We investigate the prospects of detecting weakly interacting massive particle (WIMP) dark matter by measuring the contribution to the extragalactic gamma-ray radiation induced, in any dark matter halo and at all redshifts, by WIMP pair annihilations into high-energy photons. We perform a detailed analysis of the very distinctive spectral features of this signal, recently proposed in a short letter by three of the authors: The gamma-ray flux which arises from the decay of pi(0) mesons produced in the fragmentation of annihilation final states shows a severe cutoff close to the value of the WIMP mass. An even more spectacular signature appears for the monochromatic gamma-ray components, generated by WIMP annihilations into two-body final states containing a photon: the combined effect of cosmological redshift and absorption along the line of sight produces sharp bumps, peaked at the rest frame energy of the lines and asymmetrically smeared to lower energies. The level of the flux depends both on the particle physics scenario for WIMP dark matter (we consider, as our template case, the lightest supersymmetric particle in a few supersymmetry breaking schemes), and on the question of how dark matter clusters. Uncertainties introduced by the latter are thoroughly discussed implementing a realistic model inspired by results of the state-of-the-art N-body simulations and semianalytic modeling in the cold dark matter structure formation theory. We also address the question of the potential gamma-ray background originating from active galaxies, presenting a novel calculation and critically discussing the assumptions involved and the induced uncertainties. Furthermore, we apply a realistic model for the absorption of gamma-rays on the optical and near-IR intergalactic radiation field to derive predictions for both the signal and background. Comparing the two, we find that there are viable configurations, in the combined parameter space defined by the particle physics setup and the structure formation scenario, for which the WIMP induced extragalactic gamma-ray signal will be detectable in the new generation of gamma-ray telescopes such as GLAST.

Cosmological dark matter annihilations into gamma-rays: a closer look / Ullio, P.; Bergström, L.; Edsjö, J.; Lacey, C.. - In: PHYSICAL REVIEW D. - ISSN 0556-2821. - 66:12(2002), pp. 123502.1-123502.23. [10.1103/PhysRevD.66.123502]

Cosmological dark matter annihilations into gamma-rays: a closer look

Ullio, P.;
2002-01-01

Abstract

We investigate the prospects of detecting weakly interacting massive particle (WIMP) dark matter by measuring the contribution to the extragalactic gamma-ray radiation induced, in any dark matter halo and at all redshifts, by WIMP pair annihilations into high-energy photons. We perform a detailed analysis of the very distinctive spectral features of this signal, recently proposed in a short letter by three of the authors: The gamma-ray flux which arises from the decay of pi(0) mesons produced in the fragmentation of annihilation final states shows a severe cutoff close to the value of the WIMP mass. An even more spectacular signature appears for the monochromatic gamma-ray components, generated by WIMP annihilations into two-body final states containing a photon: the combined effect of cosmological redshift and absorption along the line of sight produces sharp bumps, peaked at the rest frame energy of the lines and asymmetrically smeared to lower energies. The level of the flux depends both on the particle physics scenario for WIMP dark matter (we consider, as our template case, the lightest supersymmetric particle in a few supersymmetry breaking schemes), and on the question of how dark matter clusters. Uncertainties introduced by the latter are thoroughly discussed implementing a realistic model inspired by results of the state-of-the-art N-body simulations and semianalytic modeling in the cold dark matter structure formation theory. We also address the question of the potential gamma-ray background originating from active galaxies, presenting a novel calculation and critically discussing the assumptions involved and the induced uncertainties. Furthermore, we apply a realistic model for the absorption of gamma-rays on the optical and near-IR intergalactic radiation field to derive predictions for both the signal and background. Comparing the two, we find that there are viable configurations, in the combined parameter space defined by the particle physics setup and the structure formation scenario, for which the WIMP induced extragalactic gamma-ray signal will be detectable in the new generation of gamma-ray telescopes such as GLAST.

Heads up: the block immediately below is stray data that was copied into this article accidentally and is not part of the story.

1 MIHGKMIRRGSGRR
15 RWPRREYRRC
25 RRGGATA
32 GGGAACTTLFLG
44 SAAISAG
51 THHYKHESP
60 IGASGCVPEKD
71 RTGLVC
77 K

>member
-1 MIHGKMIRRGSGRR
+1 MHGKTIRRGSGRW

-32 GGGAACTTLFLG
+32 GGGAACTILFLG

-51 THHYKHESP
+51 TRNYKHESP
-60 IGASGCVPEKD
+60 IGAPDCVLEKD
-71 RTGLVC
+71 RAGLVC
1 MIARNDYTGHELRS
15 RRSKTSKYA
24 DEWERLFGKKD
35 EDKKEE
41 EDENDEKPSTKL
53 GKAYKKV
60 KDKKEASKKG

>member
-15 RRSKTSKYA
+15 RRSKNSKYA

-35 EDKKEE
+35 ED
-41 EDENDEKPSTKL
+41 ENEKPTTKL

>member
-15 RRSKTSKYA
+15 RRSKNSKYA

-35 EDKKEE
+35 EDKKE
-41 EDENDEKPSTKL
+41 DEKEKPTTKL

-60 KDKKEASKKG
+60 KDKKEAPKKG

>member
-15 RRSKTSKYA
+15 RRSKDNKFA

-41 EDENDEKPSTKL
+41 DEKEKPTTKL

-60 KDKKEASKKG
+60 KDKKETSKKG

2002
66
12
1
23
123502
https://doi.org/10.1103/PhysRevD.66.123502
https://arxiv.org/abs/astro-ph/0207125
Ullio, P.; Bergström, L.; Edsjö, J.; Lacey, C.
File in questo prodotto:
File Dimensione Formato  
PhysRevD.66.123502.pdf

non disponibili

Tipologia: Versione Editoriale (PDF)
Licenza: Non specificato
Dimensione 1.46 MB
Formato Adobe PDF
1.46 MB Adobe PDF   Visualizza/Apri   Richiedi una copia

I documenti in IRIS sono protetti da copyright e tutti i diritti sono riservati, salvo diversa indicazione.

Utilizza questo identificativo per citare o creare un link a questo documento: https://hdl.handle.net/20.500.11767/14355
Citazioni
  • ???jsp.display-item.citation.pmc??? ND
  • Scopus 295
  • ???jsp.display-item.citation.isi??? 277
social impact